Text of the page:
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Why you need to be the chief fundraiser for your nonprofit

Charlie Paparelli is president of High Tech Ministries, angel investor and blogger. He recently had a blog post about startups, that is relevant to nonprofits as well. The following is my selection and edit of key points relevant to why the Executive Director needs to be the chief fundraiser. From Charlie’s post: Here are three reasons you, as an Executive Director, must do your own fundraising.
  1. Fundraising clarifies your vision.
  2. Fundraising sharpens your strategy.
  3. Fundraising builds key investor relationships.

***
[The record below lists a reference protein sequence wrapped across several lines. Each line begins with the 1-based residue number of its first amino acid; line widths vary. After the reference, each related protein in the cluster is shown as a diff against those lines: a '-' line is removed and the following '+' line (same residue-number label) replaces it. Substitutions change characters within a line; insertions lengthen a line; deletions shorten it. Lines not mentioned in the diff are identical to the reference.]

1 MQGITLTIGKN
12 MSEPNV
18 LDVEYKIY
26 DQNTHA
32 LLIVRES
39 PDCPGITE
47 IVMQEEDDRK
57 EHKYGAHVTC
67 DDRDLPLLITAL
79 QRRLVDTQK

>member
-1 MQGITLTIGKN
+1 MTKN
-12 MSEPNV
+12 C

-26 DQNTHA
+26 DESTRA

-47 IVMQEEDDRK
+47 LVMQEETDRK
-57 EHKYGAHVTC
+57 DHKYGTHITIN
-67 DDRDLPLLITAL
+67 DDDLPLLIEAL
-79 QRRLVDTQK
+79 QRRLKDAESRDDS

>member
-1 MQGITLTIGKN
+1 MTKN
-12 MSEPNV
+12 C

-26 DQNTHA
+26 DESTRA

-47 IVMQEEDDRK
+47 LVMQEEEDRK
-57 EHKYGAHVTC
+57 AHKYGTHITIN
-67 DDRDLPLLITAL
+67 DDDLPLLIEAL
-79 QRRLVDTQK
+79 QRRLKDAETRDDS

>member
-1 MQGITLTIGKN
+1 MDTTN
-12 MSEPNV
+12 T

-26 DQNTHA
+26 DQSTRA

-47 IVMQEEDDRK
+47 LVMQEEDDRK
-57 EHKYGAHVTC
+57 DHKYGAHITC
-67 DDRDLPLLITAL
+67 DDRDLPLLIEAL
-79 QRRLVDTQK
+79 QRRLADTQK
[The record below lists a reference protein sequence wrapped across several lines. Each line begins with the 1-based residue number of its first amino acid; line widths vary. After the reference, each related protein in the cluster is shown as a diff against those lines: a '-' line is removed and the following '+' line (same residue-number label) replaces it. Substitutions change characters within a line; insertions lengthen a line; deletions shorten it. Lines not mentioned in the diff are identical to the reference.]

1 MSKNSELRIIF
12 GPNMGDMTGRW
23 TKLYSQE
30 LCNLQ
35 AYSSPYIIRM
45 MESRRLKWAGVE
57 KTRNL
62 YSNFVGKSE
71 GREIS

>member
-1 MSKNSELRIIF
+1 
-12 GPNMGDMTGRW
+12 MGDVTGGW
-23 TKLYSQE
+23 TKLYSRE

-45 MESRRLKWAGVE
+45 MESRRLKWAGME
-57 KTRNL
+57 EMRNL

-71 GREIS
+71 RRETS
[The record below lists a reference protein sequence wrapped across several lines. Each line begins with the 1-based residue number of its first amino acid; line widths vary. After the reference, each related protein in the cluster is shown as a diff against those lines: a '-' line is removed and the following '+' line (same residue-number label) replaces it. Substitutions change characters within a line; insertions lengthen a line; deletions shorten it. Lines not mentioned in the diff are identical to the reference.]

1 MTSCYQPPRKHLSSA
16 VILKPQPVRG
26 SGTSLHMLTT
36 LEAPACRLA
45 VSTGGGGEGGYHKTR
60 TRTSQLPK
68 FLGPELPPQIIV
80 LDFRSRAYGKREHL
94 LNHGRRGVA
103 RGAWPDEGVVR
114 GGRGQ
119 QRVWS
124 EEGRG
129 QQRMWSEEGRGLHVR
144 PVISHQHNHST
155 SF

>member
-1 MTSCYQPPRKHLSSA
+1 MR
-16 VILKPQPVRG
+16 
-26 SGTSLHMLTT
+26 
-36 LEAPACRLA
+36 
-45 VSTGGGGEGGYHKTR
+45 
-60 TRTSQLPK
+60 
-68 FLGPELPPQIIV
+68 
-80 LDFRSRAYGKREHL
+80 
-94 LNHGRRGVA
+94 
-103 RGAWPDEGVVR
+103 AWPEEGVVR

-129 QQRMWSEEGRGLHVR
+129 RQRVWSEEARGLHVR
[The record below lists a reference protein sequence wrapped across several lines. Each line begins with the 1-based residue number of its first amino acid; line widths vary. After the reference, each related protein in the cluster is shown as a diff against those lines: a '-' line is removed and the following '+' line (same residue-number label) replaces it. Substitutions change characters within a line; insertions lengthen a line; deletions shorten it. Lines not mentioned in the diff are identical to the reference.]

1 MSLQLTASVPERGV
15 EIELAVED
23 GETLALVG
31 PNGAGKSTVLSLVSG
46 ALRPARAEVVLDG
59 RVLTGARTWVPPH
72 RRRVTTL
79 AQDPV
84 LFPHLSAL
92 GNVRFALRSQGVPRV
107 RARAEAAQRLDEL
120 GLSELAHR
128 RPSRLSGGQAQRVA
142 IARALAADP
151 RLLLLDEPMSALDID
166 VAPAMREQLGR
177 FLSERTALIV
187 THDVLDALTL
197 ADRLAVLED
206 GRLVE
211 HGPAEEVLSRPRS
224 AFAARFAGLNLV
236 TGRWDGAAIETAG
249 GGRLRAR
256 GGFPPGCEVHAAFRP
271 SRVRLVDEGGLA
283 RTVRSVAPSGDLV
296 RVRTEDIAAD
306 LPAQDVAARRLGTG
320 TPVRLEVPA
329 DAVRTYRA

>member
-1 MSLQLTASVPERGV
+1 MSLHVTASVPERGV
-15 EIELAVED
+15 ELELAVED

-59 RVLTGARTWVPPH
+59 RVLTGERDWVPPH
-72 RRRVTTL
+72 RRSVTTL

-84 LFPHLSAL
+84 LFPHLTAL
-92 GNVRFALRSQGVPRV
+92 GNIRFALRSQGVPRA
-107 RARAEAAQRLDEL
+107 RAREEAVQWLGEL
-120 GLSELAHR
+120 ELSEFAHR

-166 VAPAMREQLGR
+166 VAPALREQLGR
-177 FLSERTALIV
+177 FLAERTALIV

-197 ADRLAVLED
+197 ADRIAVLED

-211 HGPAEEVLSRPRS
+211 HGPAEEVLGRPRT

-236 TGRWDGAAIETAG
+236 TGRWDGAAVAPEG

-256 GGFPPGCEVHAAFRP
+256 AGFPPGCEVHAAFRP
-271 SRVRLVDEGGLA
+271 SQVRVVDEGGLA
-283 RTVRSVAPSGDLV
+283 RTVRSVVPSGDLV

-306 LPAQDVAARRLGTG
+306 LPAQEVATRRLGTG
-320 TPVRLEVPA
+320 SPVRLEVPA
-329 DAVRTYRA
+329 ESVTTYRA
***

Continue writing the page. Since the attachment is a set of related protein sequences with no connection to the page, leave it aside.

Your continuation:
The more investors you get in front of, the harder you work on your message. Raising money starts with talking to those you know and eventually leads to those you don’t know. These strangers don’t have the same tolerance as your friends when listening to your pitch. If it takes too long to describe the problem your company solves, you’ll see these strangers check out. This causes you to refine your pitch. Eventually, you’ll be able to describe your vision in a way that people understand immediately. This can only come by continually getting in front of people and seeing how they react firsthand. The Executive Director can’t coach someone to do this. They must do it. Donors see lots of presentations. They have seen what works and what doesn’t work. Their objections to your business plan are rooted in experience. When you hear doubts or concerns about your strategy, you need to listen and learn. The process of pitching your investment opportunity will help you build a better strategy. You cannot outsource donor relationship building. Donors invest in you. Not people who work for you. You are the Executive Director. If you don’t think I am important enough to contact personally, then I’m not interested in hearing about your nonprofit. Simple as that. Sign up for Charlie’s semiweekly blog posts here: http://paparelli.com/